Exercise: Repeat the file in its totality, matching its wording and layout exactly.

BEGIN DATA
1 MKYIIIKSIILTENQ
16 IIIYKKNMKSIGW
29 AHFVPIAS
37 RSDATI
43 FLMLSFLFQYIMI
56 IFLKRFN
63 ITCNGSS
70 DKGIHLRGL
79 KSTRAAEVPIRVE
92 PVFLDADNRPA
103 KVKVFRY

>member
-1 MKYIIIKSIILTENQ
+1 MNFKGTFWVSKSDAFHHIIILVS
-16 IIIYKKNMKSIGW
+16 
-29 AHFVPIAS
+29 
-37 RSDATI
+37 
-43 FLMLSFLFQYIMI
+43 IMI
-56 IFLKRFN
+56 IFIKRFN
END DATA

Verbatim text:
1 MKYIIIKSIILTENQ
16 IIIYKKNMKSIGW
29 AHFVPIAS
37 RSDATI
43 FLMLSFLFQYIMI
56 IFLKRFN
63 ITCNGSS
70 DKGIHLRGL
79 KSTRAAEVPIRVE
92 PVFLDADNRPA
103 KVKVFRY

>member
-1 MKYIIIKSIILTENQ
+1 MNFKGTFWVSKSDAFHHIIILVS
-16 IIIYKKNMKSIGW
+16 
-29 AHFVPIAS
+29 
-37 RSDATI
+37 
-43 FLMLSFLFQYIMI
+43 IMI
-56 IFLKRFN
+56 IFIKRFN